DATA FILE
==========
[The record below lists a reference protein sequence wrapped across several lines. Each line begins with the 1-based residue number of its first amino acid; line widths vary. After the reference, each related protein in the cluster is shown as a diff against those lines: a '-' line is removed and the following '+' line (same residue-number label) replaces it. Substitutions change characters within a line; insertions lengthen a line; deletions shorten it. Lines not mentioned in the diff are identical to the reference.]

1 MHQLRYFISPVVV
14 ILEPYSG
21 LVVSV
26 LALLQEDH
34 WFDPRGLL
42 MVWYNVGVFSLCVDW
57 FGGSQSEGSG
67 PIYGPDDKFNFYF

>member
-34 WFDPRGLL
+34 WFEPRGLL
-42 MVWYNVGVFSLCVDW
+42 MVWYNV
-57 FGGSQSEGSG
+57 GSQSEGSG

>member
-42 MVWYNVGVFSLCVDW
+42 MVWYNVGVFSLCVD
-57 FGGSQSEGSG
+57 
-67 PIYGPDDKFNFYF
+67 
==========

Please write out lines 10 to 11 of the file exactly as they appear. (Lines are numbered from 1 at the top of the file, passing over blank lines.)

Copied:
>member
-34 WFDPRGLL